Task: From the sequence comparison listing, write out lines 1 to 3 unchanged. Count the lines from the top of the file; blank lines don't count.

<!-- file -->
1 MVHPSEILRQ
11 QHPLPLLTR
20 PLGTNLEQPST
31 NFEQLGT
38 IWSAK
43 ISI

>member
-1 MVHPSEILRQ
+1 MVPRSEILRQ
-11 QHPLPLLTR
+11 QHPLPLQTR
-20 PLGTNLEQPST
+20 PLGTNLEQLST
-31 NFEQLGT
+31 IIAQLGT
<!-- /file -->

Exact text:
1 MVHPSEILRQ
11 QHPLPLLTR
20 PLGTNLEQPST